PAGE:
This article has spoilers, in case you care.
So given the hype behind one of the much awaited Pakistani movies “Punjab Nahi Jaungi,” I finally decided to take the plunge and watch it. I went to iMax for their evening show and got myself a decently large sized serving of popcorn and churro’s – two things that proved to be the highlight of my time there. The theater was pretty full, despite the movie being up for more than a week – let’s just say that all the signs were very positive.
The first half of the movie was interesting. The audience is quickly introduced to some of the main characters and Urwa Hocane was not a complete disappointment. The one rather intriguing tactic was that I couldn’t entirely anticipate what the story would be. Quite honestly, there were moments where I wished my anticipation would win over the reality. As a resident of Lahore, Pakistan, the movie left me livid and jaw clenched. I only wonder what the Western audience would think when they see it.
- Mehwish Hayat’s character is shown to be shallow and greedy. She quickly shifts her love interest from Azfar to Hamayun Saeed merely because the latter makes monetary promises the former refuses. Her desire to marry and the strength of her intentions is based on one notion “will he give her his apartment or not?” Though, it was evident that the movie desired to make a profound impact with this entire 70 murrabbay and bhainsain (cows) debacle, it failed quite miserably.
- Let’s not even get started on the whole “slapping” façade. Where the Pakistani cinema and the movie makers could have used this incredible opportunity to raise a concern regarding domestic abuse, they turned into a laughing stock and a social norm. The jokes were not only immensely harsh on the already fragile social framework for a woman; the concept was exploited and converted into a matter of a few good laughs. To the extent that when Urwa’s character was asked how she would react if her husband were to ever slap her, she says “I’d say, Once More!” It is safe to say that it made me cringe and left me livid.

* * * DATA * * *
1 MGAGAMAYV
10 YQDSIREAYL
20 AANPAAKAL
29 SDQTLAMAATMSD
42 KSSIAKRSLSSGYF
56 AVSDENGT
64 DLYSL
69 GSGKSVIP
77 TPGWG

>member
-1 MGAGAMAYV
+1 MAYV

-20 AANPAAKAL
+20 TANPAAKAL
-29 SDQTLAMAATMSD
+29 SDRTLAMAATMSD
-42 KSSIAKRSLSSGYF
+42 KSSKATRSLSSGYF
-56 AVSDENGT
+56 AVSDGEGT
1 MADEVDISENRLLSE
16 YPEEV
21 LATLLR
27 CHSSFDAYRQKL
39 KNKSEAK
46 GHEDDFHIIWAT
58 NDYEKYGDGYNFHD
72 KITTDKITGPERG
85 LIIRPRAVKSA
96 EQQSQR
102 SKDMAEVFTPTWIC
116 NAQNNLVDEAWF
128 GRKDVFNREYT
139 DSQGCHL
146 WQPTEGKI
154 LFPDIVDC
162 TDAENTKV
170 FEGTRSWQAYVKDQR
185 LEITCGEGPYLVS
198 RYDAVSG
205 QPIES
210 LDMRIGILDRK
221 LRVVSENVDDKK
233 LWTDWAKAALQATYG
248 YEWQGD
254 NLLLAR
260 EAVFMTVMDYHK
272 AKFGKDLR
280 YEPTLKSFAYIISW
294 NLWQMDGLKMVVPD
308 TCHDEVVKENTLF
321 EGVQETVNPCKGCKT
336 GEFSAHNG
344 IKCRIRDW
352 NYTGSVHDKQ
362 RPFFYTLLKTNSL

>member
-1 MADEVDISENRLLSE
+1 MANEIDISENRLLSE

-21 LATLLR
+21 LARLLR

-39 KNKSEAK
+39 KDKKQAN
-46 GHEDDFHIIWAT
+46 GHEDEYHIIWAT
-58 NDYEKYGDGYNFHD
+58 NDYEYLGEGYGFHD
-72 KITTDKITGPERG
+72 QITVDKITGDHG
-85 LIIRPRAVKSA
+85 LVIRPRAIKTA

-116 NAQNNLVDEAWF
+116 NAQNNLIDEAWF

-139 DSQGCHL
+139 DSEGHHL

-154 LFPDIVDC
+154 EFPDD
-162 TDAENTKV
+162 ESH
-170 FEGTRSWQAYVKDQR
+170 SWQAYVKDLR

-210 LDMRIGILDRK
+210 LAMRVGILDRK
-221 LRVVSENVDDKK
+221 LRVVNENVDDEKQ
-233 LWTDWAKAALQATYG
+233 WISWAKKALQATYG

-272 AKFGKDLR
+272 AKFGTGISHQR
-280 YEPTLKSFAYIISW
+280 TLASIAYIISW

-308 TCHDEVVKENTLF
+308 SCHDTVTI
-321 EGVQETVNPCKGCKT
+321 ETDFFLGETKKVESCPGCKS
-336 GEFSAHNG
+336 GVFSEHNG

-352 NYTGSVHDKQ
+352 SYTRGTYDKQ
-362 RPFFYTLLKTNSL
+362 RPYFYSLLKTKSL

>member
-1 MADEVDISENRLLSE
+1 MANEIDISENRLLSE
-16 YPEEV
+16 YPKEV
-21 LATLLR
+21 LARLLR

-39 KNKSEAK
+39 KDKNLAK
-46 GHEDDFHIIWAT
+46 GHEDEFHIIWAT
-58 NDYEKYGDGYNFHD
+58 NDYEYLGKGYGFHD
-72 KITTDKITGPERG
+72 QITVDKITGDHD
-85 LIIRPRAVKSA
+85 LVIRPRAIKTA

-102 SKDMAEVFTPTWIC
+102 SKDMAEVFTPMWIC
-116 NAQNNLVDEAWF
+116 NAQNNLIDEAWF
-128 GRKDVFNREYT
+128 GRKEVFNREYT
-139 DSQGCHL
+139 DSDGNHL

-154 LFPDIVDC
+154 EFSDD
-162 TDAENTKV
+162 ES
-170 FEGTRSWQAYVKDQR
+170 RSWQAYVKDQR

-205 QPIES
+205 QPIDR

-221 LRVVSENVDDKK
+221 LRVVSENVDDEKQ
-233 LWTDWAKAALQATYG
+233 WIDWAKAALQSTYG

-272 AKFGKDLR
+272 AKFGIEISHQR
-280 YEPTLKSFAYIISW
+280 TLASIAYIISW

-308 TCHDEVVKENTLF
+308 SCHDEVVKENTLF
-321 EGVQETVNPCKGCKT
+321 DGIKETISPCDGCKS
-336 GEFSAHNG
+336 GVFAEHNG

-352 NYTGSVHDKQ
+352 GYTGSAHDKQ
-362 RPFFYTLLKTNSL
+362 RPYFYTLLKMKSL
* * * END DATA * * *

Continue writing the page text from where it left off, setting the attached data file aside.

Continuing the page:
- The story takes a turn when Amal (Hayat’s character) decides to get a divorce, she does so not on the grounds of abuse but on those of adultery. The movie almost dismisses the entire idea that a woman had just been slapped by her husband because she challenges his “manhood” and focuses on another social issue of adultery reducing it to a viral social media meme.
- Though I was hoping for the movie to leave a strong message for all men who desire the exhaled “kaash” Waseem Abbass’ character so non-chalantly makes, it lacked all credibility and potential to do any good. It, in a very ludicrous and humorous manner justifies and then ignores the domestic violence that happens so as long as it is forgiven and something more major, like adultery is punished instead.
We are not sure what the makers of this movie were thinking when they approved of the story-line. If I am too thick to have missed perhaps a subtle denial of all of the above, then maybe I need to fix my perception of films. However, I have to stay, Punjab Nahi Jaungi could have been one heck of a film but is an opportunity wasted.